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Black Tie International:
Saint Patrick in Manhattan A Reflection



Saint Patrick in Manhattan – a reflection

Saint Patrick in Manhattan
– a reflection
 by Fulbright Professor Dr Art Hughes


He did not have a social security number and he worked on the black market. I am not speaking about Seán from Ireland, Maria from Mexico, Ricardo from Italy, Anna from the Ukraine or many of the other so-called ‘illegals’, making their home in modern New York, I am talking, rather, about St Patrick, the fifth century Briton who would later bring the Christian faith to Erin’s Isle.

Patrick was the son of a well-to-do government official of the Roman administration and dwelt somewhere in the west of Britain. Shortly after 400 AD we have a reference, in Irish Annals, to Niall of the Nine Hostages, a powerful Irish king, making a raid up the River Severn (which divides England from Wales). Such raids by Irish pirates on the British mainland were commonplace and it was on such a foray that a band of pirates kidnapped Patrick, a mere teenager, from his home and sold him as a slave in Ireland. His first job, in this ‘black market economy’, was tending to swine - and one source locates this first ‘job’ on Sliabh Mis (or Slemish) in County Antrim.

After some years, Patrick made good his escape to Britain, yet in a vision he dreamt of Ireland and wanted to bring the Christian faith to the country in which he had lived. Following his ordination he was granted permission by the Church to return to Ireland as a Christian missionary. The traditional date cited for his first mission is 432 AD.

Here, then, we have a young man who had spent years working illegally in Ireland getting to know the people and love the country. He later returns, with legal status, and makes one of the most significant contributions to Irish life anyone has ever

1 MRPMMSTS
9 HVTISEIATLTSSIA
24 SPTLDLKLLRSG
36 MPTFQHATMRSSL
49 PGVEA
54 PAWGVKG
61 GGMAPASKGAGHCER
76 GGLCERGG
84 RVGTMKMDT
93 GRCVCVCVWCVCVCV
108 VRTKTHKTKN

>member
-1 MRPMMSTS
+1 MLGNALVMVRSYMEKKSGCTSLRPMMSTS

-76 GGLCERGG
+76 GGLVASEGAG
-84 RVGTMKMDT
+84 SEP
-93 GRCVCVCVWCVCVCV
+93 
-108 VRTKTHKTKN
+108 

made before, during or since.

What message, if any, can Patrick’s life and example have for us in Manhattan? I think there are several important ones. Firstly all economies need people from outside to help them sustain themselves and grow. Secondly, most workers, ‘legal’ or ‘illegal’, make an honest contribution to society. They work hard, keep the law and want to feel a part of the set up. Any great civilization which enables its citizens to feel that they are stake holders is  destined to flourish and succeed.

We cannot, of course, sum up St Patrick from a purely socio-economic perspective. He brought a message, that all men and women are equal and that we should treat our neighbors (irrespective of birth, country of origin, social status, color of skin or religious denomination) as our fellows and – as such – we should do unto them as we do unto ourselves. This model is at least worthy of an attempt to make it work.

St Patrick’s Day is a highly significant day for the Irish, but St Patrick’s message is not one merely for the Irish, it has much wider implications and ramifications. St Patrick’s life is a story of immigration and exile, of settling in a new country – and in that regard, it has significance for Manhattan. He, as a “Brit”, is an excellent reminder to the Irish of the dangers of xenophobia, or excluding the other.

If St Patrick were to walk among us today in Manhattan, how would he feel about thousands of hardworking people who yearn to be ‘legal’ and yet who are looking over their shoulders? What would he do for these people? Immigration was a real and a burning issue for St Patrick in his own time - it is also one which should be center-stage in our times. What are we doing about it? Perhaps, after all, Patrick’s life, work and example have something very real to offer the legislators and citizens of Manhattan.

To all creeds and classes, then,
Happy St Patrick’s Day

Dr. Art Hughes


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